Social awkwardness rests on the idea of being distinctive. It is – in its way – a form of egocentricity. The solution lies in accepting that it is, in the end, entirely normal to be weird, and no reason to greet the world with crippling embarrassment or shame.
Four: Excessive Pessimism
Businesses thrive on intelligent hope. To get anywhere requires a capacity to focus on the upside.
But the office pessimist sees it as a mark of intelligence to look past the superficial hopes of others. They’re not thrilled about the new American branch or the online expansion plans. They keep quiet when the new CEO arrives and don’t have much to contribute when the extraordinary opportunities for the Chinese market are outlined.
This conviction of pessimism is, ironically, often a response to excessive hope in the past. Gloominess is a defence against over-excitement – which at some point went very wrong. A way to never suffer the agonies of disappointment is to keep telling oneself – and anyone else who will listen – that failure is inevitable and that things never work out.
Mario Sironi, Carlo Carvaglio, 1933
Pessimists resist a sense of grandeur. They are gripped by the idea that great things only happen to other people. There is an inner feudalism at work in their psyches that wrongly asserts that they cannot be allowed to participate in anything major.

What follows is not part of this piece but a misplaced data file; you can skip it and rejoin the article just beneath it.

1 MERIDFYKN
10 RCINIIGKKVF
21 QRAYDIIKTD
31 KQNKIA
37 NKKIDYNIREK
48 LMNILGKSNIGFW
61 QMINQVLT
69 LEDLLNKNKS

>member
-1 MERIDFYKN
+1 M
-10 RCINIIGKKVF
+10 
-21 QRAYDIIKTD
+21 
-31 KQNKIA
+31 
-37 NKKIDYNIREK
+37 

They’ve learned to keep their head down because they have developed a very frightening picture of ambition: it does not look like a strenuous, sane and intelligent desire to do something very difficult but worthwhile. It seems like grandiose egotistical mania – which it is (of course) usually far from being.
Five: Excessive Optimism
They seem, at first, the most engaging people in the office. They are sure the sales targets can be met. They reassure clients that everything will work out. They have about them an air of buoyancy and bonhomie.
But in the subtle internal equilibrium that separates hope from naivety, something has gone wrong. They are beset by a grievous resistance to digging into issues to discover the real troubles.
This attitude gets entrenched when a person has too many traumatic experiences around finding things out. At some key point in their development, it was indeed very disturbing to discover what was really at play below the surface: there might have been disguised money troubles in the family, or a parent who was hiding a serious illness.